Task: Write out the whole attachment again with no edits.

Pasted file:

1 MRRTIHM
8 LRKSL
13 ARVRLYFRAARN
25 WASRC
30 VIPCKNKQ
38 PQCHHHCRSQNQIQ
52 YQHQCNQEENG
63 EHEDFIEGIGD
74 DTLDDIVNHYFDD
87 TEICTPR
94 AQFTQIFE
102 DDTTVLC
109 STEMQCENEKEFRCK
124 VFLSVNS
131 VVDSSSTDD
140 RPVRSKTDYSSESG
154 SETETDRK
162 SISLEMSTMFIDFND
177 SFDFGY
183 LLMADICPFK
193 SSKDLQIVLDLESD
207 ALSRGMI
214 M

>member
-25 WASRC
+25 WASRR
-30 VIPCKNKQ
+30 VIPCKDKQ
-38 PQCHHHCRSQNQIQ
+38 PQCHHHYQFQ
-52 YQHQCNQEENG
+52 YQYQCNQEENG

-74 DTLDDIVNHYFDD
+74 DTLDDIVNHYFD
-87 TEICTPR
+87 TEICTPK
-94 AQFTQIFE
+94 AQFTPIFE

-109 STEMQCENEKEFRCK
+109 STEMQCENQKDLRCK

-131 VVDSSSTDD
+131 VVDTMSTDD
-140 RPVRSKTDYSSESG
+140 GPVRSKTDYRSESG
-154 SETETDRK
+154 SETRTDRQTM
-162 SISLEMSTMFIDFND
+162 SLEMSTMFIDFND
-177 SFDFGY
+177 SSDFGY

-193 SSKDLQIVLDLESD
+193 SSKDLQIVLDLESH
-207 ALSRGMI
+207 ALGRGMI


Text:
1 MRRTIHM
8 LRKSL
13 ARVRLYFRAARN
25 WASRC
30 VIPCKNKQ
38 PQCHHHCRSQNQIQ
52 YQHQCNQEENG
63 EHEDFIEGIGD
74 DTLDDIVNHYFDD
87 TEICTPR
94 AQFTQIFE
102 DDTTVLC
109 STEMQCENEKEFRCK
124 VFLSVNS
131 VVDSSSTDD
140 RPVRSKTDYSSESG
154 SETETDRK
162 SISLEMSTMFIDFND
177 SFDFGY
183 LLMADICPFK
193 SSKDLQIVLDLESD
207 ALSRGMI
214 M

>member
-25 WASRC
+25 WASRR
-30 VIPCKNKQ
+30 VIPCKDKQ
-38 PQCHHHCRSQNQIQ
+38 PQCHHHYQFQ
-52 YQHQCNQEENG
+52 YQYQCNQEENG

-74 DTLDDIVNHYFDD
+74 DTLDDIVNHYFD
-87 TEICTPR
+87 TEICTPK
-94 AQFTQIFE
+94 AQFTPIFE

-109 STEMQCENEKEFRCK
+109 STEMQCENQKDLRCK

-131 VVDSSSTDD
+131 VVDTMSTDD
-140 RPVRSKTDYSSESG
+140 GPVRSKTDYRSESG
-154 SETETDRK
+154 SETRTDRQTM
-162 SISLEMSTMFIDFND
+162 SLEMSTMFIDFND
-177 SFDFGY
+177 SSDFGY

-193 SSKDLQIVLDLESD
+193 SSKDLQIVLDLESH
-207 ALSRGMI
+207 ALGRGMI